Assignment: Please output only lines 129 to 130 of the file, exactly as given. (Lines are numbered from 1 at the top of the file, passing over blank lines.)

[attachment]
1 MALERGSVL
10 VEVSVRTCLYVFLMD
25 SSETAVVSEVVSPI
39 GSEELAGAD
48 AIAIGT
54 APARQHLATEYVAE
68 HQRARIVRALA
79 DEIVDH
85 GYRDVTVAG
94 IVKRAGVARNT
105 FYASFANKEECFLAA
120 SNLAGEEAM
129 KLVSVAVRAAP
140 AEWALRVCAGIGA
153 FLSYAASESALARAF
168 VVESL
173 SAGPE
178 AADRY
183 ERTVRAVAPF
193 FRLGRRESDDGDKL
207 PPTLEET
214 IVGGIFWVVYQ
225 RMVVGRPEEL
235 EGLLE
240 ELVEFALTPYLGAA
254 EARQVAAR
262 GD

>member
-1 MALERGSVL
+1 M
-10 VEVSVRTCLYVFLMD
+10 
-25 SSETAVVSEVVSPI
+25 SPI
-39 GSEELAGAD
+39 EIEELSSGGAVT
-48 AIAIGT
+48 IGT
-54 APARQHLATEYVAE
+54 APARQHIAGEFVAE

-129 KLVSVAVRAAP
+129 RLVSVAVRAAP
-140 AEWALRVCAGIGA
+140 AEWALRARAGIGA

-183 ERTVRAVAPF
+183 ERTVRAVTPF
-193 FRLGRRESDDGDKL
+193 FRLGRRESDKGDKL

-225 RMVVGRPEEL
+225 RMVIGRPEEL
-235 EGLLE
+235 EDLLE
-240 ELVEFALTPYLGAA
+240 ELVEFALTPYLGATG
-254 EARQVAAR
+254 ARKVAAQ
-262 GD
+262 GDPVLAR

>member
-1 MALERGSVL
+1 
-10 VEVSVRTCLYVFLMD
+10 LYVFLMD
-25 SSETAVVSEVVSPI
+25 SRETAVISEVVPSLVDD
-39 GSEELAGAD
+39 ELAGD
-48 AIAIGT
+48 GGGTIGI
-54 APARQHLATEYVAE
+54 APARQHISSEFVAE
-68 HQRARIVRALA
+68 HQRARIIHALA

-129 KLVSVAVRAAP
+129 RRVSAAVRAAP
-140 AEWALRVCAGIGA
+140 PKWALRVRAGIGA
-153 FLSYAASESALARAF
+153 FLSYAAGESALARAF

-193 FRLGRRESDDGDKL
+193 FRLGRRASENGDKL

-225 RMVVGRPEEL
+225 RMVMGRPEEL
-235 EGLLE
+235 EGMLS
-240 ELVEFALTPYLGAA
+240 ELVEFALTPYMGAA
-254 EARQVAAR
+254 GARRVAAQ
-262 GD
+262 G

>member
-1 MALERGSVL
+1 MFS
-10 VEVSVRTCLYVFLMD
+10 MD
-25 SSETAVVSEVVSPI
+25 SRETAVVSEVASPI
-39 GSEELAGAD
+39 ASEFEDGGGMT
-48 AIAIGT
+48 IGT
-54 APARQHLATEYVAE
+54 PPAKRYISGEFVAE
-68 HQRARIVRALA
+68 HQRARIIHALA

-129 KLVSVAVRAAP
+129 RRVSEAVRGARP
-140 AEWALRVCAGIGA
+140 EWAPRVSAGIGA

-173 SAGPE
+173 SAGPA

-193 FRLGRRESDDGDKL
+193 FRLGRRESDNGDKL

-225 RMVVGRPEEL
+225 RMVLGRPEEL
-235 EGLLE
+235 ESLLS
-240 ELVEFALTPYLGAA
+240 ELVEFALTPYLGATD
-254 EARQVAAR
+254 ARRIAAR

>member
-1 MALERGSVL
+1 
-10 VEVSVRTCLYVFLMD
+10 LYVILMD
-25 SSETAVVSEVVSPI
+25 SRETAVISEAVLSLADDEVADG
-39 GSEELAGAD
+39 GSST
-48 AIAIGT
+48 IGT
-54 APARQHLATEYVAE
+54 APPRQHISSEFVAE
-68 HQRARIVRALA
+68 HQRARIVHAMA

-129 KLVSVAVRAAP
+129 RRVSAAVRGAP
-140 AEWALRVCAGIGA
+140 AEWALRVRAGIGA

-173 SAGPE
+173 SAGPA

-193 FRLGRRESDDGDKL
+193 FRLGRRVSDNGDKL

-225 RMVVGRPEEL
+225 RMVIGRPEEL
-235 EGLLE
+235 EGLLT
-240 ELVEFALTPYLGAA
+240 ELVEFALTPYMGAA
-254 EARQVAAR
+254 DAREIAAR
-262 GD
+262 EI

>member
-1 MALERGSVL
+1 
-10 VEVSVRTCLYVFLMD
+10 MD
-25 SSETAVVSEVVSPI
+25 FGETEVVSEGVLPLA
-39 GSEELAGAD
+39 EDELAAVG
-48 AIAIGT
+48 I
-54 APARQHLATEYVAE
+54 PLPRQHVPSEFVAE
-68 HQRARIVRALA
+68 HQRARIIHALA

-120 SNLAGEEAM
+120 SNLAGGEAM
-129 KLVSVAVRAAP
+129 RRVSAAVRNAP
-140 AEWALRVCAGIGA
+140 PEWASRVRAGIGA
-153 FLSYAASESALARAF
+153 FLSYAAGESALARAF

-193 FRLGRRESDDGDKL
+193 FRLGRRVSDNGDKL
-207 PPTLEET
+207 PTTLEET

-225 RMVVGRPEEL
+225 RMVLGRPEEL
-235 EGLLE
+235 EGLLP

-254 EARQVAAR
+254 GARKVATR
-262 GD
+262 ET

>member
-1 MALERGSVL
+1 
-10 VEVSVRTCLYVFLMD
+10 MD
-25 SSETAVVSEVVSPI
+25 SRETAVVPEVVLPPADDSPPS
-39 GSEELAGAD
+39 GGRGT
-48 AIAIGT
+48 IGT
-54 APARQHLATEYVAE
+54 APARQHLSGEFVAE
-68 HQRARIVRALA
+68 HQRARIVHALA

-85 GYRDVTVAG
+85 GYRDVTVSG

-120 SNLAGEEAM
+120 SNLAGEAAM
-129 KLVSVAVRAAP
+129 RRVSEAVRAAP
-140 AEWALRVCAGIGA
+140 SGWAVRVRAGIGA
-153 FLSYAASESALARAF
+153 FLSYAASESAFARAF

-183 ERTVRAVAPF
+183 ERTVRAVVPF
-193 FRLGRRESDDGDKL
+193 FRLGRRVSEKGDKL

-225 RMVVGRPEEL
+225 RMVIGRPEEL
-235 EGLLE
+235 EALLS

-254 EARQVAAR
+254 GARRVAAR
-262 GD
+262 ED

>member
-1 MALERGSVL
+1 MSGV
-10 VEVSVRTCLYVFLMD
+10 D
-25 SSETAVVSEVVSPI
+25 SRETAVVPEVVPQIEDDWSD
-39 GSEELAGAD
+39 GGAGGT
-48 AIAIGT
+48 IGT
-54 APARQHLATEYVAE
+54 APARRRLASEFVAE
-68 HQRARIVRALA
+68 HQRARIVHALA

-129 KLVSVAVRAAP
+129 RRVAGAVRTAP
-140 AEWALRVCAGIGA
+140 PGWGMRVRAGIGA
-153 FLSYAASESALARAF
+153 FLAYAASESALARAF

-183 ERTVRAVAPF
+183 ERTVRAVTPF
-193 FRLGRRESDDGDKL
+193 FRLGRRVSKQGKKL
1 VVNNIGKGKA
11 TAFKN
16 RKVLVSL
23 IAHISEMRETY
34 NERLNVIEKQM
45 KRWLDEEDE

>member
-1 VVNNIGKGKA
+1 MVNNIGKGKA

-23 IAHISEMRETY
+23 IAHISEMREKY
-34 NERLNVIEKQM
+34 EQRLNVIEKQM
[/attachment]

+25 SRETAVISEAVLSLADDEVADG
-39 GSEELAGAD